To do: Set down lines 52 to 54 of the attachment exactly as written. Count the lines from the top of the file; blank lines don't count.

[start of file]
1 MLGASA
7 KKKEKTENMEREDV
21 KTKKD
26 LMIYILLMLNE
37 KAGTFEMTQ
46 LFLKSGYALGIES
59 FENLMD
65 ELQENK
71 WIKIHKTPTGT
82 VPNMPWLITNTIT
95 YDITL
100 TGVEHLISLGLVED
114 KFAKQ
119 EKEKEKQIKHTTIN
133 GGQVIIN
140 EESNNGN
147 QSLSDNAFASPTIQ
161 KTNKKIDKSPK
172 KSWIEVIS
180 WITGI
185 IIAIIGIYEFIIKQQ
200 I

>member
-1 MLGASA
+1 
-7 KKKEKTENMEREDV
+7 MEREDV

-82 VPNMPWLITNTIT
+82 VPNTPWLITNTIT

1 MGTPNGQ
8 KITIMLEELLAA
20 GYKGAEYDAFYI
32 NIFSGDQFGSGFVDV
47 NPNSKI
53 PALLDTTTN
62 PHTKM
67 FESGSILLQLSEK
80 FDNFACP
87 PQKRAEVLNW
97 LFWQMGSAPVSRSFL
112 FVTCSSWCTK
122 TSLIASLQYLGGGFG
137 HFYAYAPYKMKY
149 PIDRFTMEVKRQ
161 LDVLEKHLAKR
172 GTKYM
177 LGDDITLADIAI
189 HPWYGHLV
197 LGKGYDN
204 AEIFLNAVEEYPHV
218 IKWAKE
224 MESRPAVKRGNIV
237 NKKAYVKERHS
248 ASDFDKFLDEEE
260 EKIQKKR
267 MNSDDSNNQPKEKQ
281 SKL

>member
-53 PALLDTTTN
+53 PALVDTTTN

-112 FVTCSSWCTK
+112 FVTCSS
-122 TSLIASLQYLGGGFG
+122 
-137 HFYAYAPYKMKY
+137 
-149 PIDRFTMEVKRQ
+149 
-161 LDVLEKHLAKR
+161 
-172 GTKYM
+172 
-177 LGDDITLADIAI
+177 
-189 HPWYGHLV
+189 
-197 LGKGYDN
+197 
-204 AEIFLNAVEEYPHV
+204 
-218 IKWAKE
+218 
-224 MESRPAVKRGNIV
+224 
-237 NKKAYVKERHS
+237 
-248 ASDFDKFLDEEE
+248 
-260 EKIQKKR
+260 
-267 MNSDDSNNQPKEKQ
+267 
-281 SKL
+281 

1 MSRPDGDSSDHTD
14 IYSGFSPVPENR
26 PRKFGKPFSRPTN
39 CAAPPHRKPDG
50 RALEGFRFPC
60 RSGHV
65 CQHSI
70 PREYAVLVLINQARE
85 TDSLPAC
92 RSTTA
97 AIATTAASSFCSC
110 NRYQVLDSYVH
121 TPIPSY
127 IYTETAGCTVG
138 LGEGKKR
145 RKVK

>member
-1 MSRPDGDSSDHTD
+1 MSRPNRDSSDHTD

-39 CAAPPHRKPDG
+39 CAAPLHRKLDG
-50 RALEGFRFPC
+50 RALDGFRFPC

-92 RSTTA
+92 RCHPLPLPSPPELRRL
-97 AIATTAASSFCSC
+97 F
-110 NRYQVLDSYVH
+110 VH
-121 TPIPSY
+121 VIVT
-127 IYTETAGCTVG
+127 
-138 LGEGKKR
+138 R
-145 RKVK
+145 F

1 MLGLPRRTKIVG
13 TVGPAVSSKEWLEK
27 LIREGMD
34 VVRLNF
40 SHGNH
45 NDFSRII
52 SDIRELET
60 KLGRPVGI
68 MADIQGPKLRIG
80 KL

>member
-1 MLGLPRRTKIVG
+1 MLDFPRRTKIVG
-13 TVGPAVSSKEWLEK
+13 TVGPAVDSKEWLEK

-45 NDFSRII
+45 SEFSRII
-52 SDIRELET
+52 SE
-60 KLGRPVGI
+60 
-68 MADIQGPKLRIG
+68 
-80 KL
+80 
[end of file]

224 MESRPAVKRGNIV
237 NKKAYVKERHS
248 ASDFDKFLDEEE